A recent poll has underlined the importance men in the South East place on getting enough meat in their diet, with many saying they felt irritable - or even angry - when deprived of it.
A study,conducted by pub chain Sizzling Pubs, has revealed that almost half of men in the South East (49 per cent) claim symptoms including lack of energy, sadness, mood swings and even anger, when they are deprived of meat.
Almost a fifth of local men also admit they would rather go shoe shopping with their other half than miss out on meat.
Working with dietitian Dr Carrie Ruxton, the national pub chain conducted the research into men’s eating habits to identify why meat makes men tick.
The survey revealed that men in the South East are particularly affected as almost a quarter of local men (24 per cent) felt unsatisfied after not eating meat, 16 per cent lacked energy and one in ten said they felt irritable. Four per cent even said they had feelings of anger when going without meat.
Almost half of men polled in the South East (44 per cent) felt that they weren’t sitting down to a proper meal unless it contained meat.
A third of those polled naming steak as their all-time favourite meat. Sirloin is the most-preferred cut, with 31% of the vote.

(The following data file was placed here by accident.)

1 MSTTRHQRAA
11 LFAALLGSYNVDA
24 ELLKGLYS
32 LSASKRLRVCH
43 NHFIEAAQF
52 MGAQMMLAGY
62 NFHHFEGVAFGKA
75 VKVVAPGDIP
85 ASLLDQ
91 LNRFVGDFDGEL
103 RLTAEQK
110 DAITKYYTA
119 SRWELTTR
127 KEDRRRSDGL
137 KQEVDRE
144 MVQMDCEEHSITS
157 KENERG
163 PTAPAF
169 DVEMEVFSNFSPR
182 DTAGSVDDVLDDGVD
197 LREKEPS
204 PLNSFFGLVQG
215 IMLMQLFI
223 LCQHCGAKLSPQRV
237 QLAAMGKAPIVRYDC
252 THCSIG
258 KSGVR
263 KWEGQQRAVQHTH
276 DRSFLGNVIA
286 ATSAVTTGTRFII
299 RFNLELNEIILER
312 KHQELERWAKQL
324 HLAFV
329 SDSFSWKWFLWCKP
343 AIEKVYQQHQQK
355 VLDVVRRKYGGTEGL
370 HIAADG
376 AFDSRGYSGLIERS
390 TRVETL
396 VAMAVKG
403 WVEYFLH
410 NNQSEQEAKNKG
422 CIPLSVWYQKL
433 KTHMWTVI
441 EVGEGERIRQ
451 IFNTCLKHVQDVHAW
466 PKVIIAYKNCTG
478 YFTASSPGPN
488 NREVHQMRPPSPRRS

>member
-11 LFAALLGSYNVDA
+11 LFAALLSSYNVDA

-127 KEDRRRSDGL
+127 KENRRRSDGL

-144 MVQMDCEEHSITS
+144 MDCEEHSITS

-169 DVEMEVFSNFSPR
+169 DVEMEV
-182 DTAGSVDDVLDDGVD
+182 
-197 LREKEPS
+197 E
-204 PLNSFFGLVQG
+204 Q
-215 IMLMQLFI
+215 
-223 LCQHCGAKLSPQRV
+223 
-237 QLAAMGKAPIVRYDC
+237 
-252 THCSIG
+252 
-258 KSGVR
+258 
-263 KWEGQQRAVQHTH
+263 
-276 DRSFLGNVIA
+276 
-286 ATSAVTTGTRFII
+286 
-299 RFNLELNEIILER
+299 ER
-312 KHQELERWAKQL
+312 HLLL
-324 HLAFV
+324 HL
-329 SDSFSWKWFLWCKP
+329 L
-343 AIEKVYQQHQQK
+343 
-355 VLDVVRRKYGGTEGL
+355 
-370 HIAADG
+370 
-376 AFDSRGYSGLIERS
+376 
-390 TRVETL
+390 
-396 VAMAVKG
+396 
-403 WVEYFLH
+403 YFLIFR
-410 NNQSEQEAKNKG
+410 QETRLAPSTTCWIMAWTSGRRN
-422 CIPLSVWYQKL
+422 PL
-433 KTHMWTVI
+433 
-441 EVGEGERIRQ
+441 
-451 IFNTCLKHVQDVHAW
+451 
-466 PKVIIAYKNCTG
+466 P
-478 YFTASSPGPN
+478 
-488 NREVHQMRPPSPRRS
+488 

Dr Ruxton said: “Current national trends show that fewer than three per cent of men report opting for a meat-free diet, and this dietary preference can be traced right back through human evolution.
“Men have eaten meat from caveman times when game provided up to two thirds of daily calories as part of an omnivorous (mixed) diet. However, no-one ever painted a carrot on a cave wall so meat has always had a special role in most men’s diets.
“Men are probably attracted to meat because it’s high in protein which, in the past, would have helped them build muscle for regular hunting duties. Nowadays, men are more likely to hunt for beer or the latest technology but the built-in desire for protein is hard to shake off.
“Meat is rich in B vitamins for energy, zinc for sperm production and, in the case of red meat, iron for mental function and blood oxygen transport. This makes meat, particularly lean meat such as steak, a nourishing food for men.”
The survey also revealed the lengths to which men in the South East would go to avoid going meat-free. Almost a third of those surveyed would prefer be on washing up duty for a year or read War and Peace than go without meat, and seven per cent of men would rather watch their sports team lose.
The government recommends that adults eat no more than 500g of cooked red or processed meat weekly which equates to eating red meat 3-4 times a week. There are no restrictions on white meat.
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